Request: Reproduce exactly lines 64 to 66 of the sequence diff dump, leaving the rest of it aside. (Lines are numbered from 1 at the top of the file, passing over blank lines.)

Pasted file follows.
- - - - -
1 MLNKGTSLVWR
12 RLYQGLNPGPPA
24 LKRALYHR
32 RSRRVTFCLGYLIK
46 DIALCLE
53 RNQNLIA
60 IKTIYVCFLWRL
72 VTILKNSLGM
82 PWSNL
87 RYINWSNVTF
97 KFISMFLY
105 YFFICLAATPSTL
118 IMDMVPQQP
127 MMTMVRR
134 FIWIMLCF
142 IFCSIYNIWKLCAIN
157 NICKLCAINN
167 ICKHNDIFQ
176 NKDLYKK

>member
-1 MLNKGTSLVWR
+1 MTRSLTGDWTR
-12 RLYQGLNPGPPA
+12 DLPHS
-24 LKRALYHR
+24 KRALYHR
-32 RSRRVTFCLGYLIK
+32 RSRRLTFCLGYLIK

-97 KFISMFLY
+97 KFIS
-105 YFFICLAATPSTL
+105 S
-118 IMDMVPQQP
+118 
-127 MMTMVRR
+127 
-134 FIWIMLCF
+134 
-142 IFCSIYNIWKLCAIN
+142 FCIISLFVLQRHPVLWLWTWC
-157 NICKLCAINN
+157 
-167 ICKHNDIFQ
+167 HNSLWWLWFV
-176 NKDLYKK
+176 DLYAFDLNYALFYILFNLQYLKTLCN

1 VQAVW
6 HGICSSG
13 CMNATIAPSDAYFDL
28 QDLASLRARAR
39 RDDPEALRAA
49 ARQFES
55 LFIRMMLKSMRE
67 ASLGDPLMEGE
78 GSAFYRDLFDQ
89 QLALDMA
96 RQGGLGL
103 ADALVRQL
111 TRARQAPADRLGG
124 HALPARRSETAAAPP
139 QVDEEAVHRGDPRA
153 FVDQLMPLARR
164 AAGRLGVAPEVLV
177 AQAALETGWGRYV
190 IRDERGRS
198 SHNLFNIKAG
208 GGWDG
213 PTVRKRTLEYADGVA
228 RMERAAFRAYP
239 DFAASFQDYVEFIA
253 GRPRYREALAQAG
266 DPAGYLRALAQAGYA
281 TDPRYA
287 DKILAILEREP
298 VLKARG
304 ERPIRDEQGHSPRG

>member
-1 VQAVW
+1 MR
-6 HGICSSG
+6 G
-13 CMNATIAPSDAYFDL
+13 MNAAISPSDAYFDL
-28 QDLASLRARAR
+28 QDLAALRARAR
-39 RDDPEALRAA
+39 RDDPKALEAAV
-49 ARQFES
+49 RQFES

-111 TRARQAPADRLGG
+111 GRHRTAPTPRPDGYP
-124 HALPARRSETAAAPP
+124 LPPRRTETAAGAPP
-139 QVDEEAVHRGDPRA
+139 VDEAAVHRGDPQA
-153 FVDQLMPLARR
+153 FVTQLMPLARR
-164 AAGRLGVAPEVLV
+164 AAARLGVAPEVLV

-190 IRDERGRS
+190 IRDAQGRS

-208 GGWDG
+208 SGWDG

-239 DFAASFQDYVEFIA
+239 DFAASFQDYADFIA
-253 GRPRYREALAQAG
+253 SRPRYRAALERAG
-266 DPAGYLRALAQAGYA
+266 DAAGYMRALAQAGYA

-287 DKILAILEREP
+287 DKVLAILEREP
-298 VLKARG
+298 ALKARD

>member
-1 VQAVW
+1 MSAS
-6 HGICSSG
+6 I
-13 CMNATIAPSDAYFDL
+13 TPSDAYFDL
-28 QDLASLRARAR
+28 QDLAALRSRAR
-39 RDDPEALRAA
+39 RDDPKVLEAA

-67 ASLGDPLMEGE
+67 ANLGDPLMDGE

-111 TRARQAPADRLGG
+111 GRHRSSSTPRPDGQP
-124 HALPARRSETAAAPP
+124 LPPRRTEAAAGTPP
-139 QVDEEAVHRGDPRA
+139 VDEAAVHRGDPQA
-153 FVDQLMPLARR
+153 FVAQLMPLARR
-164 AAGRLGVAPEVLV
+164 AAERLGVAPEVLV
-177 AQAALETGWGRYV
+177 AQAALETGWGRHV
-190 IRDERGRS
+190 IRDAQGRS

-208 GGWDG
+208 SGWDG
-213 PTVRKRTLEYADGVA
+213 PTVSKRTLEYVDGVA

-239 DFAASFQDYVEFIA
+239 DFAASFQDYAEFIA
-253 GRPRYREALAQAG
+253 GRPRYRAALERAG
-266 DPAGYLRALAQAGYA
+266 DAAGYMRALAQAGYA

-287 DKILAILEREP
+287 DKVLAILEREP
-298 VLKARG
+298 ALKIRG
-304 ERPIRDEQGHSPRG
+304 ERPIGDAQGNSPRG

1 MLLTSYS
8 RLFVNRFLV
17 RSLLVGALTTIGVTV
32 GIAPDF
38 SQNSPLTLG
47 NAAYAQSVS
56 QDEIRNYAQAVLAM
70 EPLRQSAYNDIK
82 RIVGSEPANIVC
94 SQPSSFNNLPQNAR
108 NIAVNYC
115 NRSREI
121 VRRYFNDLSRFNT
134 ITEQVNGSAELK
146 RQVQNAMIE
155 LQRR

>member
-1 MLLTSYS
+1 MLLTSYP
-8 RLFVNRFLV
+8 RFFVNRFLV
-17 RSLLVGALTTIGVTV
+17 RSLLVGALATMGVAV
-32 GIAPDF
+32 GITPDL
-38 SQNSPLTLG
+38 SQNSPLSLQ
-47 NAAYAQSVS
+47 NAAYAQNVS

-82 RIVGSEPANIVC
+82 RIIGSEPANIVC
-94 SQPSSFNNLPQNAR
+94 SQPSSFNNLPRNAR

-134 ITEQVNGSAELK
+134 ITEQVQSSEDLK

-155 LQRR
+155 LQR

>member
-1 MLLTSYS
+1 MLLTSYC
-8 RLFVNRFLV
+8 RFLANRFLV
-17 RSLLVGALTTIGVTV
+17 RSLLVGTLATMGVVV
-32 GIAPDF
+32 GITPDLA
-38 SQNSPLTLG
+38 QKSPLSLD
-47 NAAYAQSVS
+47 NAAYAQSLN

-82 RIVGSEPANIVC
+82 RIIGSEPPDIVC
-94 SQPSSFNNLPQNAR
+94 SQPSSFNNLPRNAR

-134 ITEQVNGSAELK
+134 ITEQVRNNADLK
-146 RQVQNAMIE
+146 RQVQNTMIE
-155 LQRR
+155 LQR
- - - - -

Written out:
177 AQAALETGWGRYV
190 IRDERGRS
198 SHNLFNIKAG